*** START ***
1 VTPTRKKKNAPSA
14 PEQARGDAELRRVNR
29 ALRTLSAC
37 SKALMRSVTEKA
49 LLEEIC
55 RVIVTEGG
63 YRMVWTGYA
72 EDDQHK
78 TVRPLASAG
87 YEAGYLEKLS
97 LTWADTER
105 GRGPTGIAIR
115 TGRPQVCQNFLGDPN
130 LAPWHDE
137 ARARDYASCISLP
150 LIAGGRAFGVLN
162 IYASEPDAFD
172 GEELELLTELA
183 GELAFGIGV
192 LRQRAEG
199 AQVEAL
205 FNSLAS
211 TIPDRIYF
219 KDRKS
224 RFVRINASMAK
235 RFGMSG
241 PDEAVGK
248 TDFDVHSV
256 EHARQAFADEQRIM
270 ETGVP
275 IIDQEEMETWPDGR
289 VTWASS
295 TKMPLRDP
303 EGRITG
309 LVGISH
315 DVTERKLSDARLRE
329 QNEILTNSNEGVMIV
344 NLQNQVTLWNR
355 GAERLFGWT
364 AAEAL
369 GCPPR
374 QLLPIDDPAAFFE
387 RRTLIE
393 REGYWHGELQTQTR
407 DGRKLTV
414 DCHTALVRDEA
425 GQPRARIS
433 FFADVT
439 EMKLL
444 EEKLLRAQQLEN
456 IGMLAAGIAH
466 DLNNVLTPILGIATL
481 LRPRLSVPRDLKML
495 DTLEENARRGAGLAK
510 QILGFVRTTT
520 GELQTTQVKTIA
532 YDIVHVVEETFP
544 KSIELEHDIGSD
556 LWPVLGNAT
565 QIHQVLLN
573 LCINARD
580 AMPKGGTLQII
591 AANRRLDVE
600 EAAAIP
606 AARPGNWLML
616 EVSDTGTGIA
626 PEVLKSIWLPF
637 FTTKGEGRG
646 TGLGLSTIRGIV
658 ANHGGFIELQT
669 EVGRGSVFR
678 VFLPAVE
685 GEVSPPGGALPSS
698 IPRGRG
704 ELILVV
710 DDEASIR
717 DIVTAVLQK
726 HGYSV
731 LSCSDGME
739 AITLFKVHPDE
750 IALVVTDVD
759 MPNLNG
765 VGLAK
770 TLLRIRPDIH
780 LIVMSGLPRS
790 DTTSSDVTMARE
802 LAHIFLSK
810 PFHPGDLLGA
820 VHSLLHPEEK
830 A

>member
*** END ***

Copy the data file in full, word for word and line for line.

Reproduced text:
1 VTPTRKKKNAPSA
14 PEQARGDAELRRVNR
29 ALRTLSAC
37 SKALMRSVTEKA
49 LLEEIC
55 RVIVTEGG
63 YRMVWTGYA
72 EDDQHK
78 TVRPLASAG
87 YEAGYLEKLS
97 LTWADTER
105 GRGPTGIAIR
115 TGRPQVCQNFLGDPN
130 LAPWHDE
137 ARARDYASCISLP
150 LIAGGRAFGVLN
162 IYASEPDAFD
172 GEELELLTELA
183 GELAFGIGV
192 LRQRAEG
199 AQVEAL
205 FNSLAS
211 TIPDRIYF
219 KDRKS
224 RFVRINASMAK
235 RFGMSG
241 PDEAVGK
248 TDFDVHSV
256 EHARQAFADEQRIM
270 ETGVP
275 IIDQEEMETWPDGR
289 VTWASS
295 TKMPLRDP
303 EGRITG
309 LVGISH
315 DVTERKLSDARLRE
329 QNEILTNSNEGVMIV
344 NLQNQVTLWNR
355 GAERLFGWT
364 AAEAL
369 GCPPR
374 QLLPIDDPAAFFE
387 RRTLIE
393 REGYWHGELQTQTR
407 DGRKLTV
414 DCHTALVRDEA
425 GQPRARIS
433 FFADVT
439 EMKLL
444 EEKLLRAQQLEN
456 IGMLAAGIAH
466 DLNNVLTPILGIATL
481 LRPRLSVPRDLKML
495 DTLEENARRGAGLAK
510 QILGFVRTTT
520 GELQTTQVKTIA
532 YDIVHVVEETFP
544 KSIELEHDIGSD
556 LWPVLGNAT
565 QIHQVLLN
573 LCINARD
580 AMPKGGTLQII
591 AANRRLDVE
600 EAAAIP
606 AARPGNWLML
616 EVSDTGTGIA
626 PEVLKSIWLPF
637 FTTKGEGRG
646 TGLGLSTIRGIV
658 ANHGGFIELQT
669 EVGRGSVFR
678 VFLPAVE
685 GEVSPPGGALPSS
698 IPRGRG
704 ELILVV
710 DDEASIR
717 DIVTAVLQK
726 HGYSV
731 LSCSDGME
739 AITLFKVHPDE
750 IALVVTDVD
759 MPNLNG
765 VGLAK
770 TLLRIRPDIH
780 LIVMSGLPRS
790 DTTSSDVTMARE
802 LAHIFLSK
810 PFHPGDLLGA
820 VHSLLHPEEK
830 A

>member